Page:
Much Ammo About Nothing
Few issues bring forth such bilious bombast as the firefight between gun advocates and anti-gun activists. Shootings at Northern Illinois University and Virginia Tech recently brought questions of gun control back into the public consciousness. Now, as the Supreme Court prepares in this summer’s District of Columbia v. Heller to address the 2nd Amendment for the first time since 1939’s U.S. v. Miller, the bile is rising once more.
But all the hoopla may turn out to be for naught if the Supremes turn in a narrow ruling, one which confines its scope to the specific law in question: a prohibition on operable guns (i.e. capable of discharge) in private residences in the District of Columbia. Although both sides are working themselves into a lather over the case, it’s probable that the ruling will leave them disappointed. Given the current composition of the court—which hinges on the moderately conservative Justice Anthony Kennedy —the Nine will almost certainly rule that gun ownership is an inalienable right, but one that can be regulated. In any event, how we got to this point merits a discussion of the battle over the 2nd Amendment.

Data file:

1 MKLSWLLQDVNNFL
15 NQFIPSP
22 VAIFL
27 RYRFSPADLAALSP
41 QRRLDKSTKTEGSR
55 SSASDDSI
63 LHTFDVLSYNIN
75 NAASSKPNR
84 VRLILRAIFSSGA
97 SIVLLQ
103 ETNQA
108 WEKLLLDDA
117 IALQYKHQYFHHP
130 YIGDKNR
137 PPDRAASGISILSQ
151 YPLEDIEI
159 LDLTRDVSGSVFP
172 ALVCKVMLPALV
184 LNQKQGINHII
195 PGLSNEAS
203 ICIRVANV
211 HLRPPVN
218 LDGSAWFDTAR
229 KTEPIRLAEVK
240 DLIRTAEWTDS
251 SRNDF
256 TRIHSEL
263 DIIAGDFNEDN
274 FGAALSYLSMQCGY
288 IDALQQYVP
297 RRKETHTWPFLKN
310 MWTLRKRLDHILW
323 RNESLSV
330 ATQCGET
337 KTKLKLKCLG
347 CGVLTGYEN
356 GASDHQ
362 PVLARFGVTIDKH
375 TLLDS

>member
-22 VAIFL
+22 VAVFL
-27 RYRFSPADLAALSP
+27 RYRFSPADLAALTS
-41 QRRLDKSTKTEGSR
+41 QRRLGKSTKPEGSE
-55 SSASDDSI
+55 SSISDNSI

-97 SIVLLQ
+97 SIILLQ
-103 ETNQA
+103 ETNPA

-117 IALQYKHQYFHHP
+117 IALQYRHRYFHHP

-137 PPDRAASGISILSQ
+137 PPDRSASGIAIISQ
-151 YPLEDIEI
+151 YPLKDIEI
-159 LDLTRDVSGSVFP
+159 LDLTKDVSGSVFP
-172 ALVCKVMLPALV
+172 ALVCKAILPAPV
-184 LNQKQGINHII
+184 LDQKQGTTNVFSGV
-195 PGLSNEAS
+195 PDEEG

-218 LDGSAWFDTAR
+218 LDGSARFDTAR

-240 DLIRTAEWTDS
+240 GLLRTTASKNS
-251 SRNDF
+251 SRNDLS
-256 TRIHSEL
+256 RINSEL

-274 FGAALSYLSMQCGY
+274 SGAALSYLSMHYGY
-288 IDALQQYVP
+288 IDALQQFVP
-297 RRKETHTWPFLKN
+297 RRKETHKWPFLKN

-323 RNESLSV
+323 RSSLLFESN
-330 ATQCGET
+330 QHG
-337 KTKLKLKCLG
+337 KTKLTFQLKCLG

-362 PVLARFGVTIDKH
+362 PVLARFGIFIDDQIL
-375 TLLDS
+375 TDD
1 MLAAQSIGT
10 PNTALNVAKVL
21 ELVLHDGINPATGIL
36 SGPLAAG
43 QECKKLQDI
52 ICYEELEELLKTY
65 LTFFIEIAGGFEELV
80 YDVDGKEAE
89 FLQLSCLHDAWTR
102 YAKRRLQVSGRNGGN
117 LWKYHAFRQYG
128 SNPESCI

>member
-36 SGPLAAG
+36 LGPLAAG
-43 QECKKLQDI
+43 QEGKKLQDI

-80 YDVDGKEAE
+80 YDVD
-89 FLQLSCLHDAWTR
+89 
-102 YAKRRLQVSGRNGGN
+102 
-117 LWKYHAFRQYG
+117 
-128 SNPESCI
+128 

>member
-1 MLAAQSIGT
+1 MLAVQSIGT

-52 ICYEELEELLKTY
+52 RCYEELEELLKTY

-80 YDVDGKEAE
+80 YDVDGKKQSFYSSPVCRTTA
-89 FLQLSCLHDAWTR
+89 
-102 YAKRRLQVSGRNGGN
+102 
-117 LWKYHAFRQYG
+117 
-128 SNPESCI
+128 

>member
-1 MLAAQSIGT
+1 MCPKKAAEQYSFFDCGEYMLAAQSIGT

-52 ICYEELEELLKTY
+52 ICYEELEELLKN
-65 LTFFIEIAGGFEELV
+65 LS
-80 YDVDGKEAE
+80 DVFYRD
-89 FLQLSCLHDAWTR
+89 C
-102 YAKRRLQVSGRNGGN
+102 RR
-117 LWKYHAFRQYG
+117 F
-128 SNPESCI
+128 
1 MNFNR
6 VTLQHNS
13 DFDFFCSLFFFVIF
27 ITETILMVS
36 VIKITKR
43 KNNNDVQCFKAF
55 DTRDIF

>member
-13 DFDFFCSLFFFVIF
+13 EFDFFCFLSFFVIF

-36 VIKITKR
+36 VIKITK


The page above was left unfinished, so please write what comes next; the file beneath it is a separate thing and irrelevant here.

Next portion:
Those who seek to strengthen controls on private ownership of firearms point to the United States’ high level of gun crime compared to other industrialized nations: approximately 7 murders using firearms (75% of all murders) per 100,000 people in the United States, compared to an average of .35 per 100,000 in Europe, and .75 in Canada. By comparison, the rate in Russia is about 20 per 100,000 and in Colombia 60 per 100,000. Additionally, 53% of all suicides in the United State are with guns. Add it up, and groups like the Brady Campaign and the Coalition to Stop Gun Violence believe they have a compelling statistical case in favor of strict limits on who can own guns and where gun owners can take them. Some claim that statistics alone should invalidate any claims made to a personal right to own firearms – that empirical evidence pointing out the greater public good garnered from restrictions on gun ownership, or even a ban on private firearms, should outweigh an antiquated piece of parchment.